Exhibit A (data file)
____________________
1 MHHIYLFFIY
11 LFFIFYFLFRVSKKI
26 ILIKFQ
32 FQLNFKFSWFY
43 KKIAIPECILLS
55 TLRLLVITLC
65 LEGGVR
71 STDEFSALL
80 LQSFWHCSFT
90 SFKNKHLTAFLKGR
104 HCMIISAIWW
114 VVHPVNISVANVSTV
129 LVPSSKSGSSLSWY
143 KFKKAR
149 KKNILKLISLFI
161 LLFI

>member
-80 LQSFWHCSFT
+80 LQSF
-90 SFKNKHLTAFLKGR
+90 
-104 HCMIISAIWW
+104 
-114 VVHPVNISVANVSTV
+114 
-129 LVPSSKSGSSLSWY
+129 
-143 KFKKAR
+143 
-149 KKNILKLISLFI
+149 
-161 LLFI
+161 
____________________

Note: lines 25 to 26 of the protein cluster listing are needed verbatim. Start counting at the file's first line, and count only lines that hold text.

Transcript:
+114 
-129 LVPSSKSGSSLSWY